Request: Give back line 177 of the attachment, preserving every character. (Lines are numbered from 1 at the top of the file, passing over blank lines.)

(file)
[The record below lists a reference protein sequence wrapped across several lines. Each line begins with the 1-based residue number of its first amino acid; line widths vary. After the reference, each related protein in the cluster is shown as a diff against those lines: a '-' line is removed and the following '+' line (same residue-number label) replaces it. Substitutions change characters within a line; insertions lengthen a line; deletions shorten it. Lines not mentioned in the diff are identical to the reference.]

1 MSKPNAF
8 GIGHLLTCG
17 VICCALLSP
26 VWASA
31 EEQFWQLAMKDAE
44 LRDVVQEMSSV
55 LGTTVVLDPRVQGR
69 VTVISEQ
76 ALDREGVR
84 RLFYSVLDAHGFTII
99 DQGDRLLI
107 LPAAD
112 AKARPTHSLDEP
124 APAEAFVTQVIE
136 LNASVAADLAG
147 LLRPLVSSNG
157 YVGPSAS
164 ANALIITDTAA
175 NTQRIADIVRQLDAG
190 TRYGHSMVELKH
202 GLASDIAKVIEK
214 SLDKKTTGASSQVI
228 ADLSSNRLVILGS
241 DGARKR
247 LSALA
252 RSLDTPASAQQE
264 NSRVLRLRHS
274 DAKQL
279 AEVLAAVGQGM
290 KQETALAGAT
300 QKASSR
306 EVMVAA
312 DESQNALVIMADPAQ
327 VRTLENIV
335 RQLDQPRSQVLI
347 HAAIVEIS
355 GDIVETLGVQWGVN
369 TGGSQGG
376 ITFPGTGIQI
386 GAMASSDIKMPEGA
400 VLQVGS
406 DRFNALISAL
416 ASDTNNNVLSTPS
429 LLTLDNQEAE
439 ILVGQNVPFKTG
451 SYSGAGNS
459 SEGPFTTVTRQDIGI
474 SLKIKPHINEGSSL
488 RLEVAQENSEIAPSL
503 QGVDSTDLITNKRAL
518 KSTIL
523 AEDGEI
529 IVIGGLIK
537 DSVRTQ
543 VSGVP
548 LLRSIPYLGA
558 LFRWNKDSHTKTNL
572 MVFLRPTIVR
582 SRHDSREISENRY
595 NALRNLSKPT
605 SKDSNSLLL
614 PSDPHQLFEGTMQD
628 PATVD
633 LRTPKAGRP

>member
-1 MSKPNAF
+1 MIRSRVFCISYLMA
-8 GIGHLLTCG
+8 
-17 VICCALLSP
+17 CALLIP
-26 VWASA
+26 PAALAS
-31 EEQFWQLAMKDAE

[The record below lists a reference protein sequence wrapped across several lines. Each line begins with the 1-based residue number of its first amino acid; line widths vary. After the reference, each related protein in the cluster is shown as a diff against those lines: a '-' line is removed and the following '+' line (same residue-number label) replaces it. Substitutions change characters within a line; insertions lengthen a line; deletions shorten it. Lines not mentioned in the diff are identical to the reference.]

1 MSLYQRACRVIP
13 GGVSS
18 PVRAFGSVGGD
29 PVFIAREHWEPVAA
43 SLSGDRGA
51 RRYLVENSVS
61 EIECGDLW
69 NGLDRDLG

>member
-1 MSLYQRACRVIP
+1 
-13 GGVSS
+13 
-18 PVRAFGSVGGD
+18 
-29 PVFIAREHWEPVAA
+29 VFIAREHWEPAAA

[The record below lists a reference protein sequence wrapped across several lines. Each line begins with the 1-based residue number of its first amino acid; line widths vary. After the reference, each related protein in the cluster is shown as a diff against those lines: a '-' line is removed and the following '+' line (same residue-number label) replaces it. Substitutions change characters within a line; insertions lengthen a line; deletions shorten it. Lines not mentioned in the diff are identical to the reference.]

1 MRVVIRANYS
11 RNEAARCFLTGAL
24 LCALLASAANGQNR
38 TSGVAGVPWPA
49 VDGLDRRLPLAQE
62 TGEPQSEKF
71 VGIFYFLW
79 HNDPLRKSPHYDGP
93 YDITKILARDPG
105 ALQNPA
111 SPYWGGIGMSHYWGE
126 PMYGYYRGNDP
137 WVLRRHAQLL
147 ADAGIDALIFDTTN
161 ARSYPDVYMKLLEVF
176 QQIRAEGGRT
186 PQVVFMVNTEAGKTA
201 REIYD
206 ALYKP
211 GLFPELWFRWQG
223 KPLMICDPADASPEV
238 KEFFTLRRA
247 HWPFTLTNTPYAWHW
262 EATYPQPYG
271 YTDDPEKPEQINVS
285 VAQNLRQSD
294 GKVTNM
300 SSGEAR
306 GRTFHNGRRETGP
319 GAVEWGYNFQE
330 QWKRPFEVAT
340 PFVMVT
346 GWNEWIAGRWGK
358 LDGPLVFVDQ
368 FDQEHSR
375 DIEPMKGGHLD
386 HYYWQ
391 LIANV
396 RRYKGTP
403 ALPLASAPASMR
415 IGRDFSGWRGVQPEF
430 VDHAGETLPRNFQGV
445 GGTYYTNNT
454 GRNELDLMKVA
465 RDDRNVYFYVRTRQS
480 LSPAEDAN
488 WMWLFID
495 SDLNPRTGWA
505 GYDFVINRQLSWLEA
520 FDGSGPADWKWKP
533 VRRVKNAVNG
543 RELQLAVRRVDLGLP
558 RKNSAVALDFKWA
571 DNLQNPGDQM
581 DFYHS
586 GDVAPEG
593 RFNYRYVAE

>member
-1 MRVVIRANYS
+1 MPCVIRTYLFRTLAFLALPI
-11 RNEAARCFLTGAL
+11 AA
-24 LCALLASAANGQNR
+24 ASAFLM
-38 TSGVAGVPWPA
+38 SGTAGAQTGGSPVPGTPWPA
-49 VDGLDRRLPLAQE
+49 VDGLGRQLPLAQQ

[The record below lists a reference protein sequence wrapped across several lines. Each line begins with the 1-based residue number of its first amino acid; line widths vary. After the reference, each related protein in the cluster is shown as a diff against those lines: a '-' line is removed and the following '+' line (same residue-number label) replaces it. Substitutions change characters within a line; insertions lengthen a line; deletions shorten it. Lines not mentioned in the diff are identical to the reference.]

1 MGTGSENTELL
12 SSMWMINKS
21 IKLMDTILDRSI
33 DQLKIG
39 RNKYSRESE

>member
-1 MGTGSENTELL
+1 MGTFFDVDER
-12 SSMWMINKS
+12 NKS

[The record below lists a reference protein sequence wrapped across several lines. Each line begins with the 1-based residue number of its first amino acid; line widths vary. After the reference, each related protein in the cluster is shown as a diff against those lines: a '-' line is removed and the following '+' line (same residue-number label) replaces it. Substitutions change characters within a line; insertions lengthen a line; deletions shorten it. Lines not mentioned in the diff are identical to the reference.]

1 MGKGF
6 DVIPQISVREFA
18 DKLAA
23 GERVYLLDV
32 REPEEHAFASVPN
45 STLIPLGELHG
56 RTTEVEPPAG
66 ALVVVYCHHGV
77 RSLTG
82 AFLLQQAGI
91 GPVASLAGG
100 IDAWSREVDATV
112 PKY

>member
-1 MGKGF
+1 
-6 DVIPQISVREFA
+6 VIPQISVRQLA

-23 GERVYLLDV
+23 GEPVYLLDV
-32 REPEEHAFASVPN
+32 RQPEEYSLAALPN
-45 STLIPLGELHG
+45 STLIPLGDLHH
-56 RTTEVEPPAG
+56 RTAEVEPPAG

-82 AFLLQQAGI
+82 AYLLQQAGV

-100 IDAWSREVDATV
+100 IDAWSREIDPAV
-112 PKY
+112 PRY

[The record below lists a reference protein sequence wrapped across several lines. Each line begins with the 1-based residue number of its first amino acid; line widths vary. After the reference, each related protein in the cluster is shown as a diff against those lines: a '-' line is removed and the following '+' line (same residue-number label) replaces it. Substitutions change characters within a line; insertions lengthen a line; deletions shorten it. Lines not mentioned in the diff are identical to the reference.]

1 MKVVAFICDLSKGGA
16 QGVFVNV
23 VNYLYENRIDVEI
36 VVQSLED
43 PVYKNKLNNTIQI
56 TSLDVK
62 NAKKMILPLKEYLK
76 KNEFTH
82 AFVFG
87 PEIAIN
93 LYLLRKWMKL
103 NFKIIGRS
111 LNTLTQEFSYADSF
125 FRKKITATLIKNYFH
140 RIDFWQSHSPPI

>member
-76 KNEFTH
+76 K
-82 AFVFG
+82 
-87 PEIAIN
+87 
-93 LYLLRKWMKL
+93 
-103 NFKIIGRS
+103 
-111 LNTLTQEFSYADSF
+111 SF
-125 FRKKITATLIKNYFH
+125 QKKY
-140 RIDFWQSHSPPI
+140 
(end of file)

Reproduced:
18 DKLAA